What is a Home Command Center? This is the hub of a home, the place where adults and kids can find the answer to the everyday questions. “What time is practice? What’s for dinner? What time are we leaving on Friday? Where’s your homework? Did you do your chores?”)
How do you start one for your family?
First, choose the right space – look carefully at the most-used family entrance or possibly an area in the kitchen (since it’s usually the busiest room in the house). Your Home Command Center should be the first place everyone sees when they leave in the morning and the first place they see when they walk back in the door.
Second – Start simple with an open wall area and hang a corkboard, chalkboard and or a whiteboard. Include the family calendar, school lunch menu, emergency numbers and important contacts for quick reference. This is also a great place to have a household chores checklist and leave space for family members to leave notes and reminders.
Start small and let this area grow with your family, you may expand it later to include folders, key hooks, an area for book bags, backpacks or eventually a home computer and have your house go digital.
If you can, include the whole family.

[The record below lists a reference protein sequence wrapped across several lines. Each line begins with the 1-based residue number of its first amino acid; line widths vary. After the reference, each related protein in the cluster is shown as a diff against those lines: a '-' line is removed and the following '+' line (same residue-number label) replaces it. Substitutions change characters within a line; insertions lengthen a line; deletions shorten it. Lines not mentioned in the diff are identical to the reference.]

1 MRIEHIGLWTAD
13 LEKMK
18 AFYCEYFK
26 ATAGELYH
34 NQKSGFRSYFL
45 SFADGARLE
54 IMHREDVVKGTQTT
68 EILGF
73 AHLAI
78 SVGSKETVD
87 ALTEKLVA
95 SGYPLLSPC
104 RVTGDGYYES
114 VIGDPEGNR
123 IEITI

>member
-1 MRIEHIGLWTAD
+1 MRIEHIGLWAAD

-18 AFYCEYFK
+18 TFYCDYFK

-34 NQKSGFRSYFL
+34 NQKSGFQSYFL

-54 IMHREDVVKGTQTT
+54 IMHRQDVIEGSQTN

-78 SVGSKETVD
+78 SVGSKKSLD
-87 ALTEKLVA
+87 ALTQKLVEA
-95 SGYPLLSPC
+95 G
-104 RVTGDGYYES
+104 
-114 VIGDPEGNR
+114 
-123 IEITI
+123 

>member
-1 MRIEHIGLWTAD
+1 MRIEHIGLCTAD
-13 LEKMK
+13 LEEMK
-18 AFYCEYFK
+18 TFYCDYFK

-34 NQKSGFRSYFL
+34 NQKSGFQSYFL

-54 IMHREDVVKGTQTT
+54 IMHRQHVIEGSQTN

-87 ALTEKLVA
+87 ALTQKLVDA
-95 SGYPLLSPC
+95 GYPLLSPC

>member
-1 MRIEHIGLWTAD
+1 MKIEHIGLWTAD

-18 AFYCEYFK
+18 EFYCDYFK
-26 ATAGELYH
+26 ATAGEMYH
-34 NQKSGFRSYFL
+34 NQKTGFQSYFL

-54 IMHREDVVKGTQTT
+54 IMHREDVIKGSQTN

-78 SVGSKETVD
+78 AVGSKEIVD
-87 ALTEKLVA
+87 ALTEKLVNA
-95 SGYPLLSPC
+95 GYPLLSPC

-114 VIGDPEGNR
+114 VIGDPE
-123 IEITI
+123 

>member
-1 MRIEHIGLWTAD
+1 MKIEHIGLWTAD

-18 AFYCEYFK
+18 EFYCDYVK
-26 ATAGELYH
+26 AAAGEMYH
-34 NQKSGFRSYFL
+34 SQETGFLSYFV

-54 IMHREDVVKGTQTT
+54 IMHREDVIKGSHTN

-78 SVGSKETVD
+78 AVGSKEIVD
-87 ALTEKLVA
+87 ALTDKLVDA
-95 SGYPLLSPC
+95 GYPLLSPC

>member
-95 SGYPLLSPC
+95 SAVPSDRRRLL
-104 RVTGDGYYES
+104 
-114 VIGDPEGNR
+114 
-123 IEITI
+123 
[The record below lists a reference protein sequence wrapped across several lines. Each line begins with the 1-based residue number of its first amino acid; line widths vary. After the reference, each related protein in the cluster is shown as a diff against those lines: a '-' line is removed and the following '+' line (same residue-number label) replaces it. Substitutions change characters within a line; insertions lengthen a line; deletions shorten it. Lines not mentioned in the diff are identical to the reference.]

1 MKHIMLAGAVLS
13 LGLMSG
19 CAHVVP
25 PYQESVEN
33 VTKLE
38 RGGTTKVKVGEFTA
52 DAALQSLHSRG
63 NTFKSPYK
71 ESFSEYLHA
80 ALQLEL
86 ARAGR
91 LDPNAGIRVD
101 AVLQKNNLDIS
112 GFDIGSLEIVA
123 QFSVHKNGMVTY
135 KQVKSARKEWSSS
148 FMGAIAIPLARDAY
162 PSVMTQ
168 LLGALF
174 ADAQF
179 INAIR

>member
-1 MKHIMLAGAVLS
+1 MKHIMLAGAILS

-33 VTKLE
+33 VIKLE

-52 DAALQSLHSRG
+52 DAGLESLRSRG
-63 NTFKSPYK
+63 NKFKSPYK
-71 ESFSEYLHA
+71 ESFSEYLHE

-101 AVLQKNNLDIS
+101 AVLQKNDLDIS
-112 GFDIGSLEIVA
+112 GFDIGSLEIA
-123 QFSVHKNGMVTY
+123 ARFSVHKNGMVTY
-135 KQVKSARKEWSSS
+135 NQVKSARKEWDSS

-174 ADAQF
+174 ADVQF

Make a game of taking young children to the calendar and talking about what’s coming up. Put stickers, play dates and fun events on the calendar so they get in the habit of wanting to look at it. As they get bigger you can include chores and make a checklist with stickers so that they can mark them off and feel a sense of accomplishment when they’re all done!
Make a habit of talking about these things each night and what you need to add or take away from the board or calendar. (This should reduce the times you at 9 pm that Johnny needs 3 dozen cookies for home room in the morning.)
This is the family center, not just a one-way communique from parent to child. Encourage kids to leave messages for you and have them write on the calendar if there are changes in practice times, school events, or parties.
This is a place for communication to begin and expectations (chores, homework) to be defined. Make it a positive and surprise them with a “get out of chores free” card or a treat; they’ll look forward to checking the board even when you aren’t there.
A simple calendar and a single place for communication can save time, energy and avoid a lot of frustration.
The Home Command Center is where information is kept in one location for the benefit of ALL.
Need help building your own Home Command Center? Feel free to email or phone me.
P.S. – Later I’ll share tips and templates for gathering and keeping critical information you may want to include in your Home Command Center.
Diane Lowe said:
Like your idea of the command center. Wish I would known that when I had kids at home!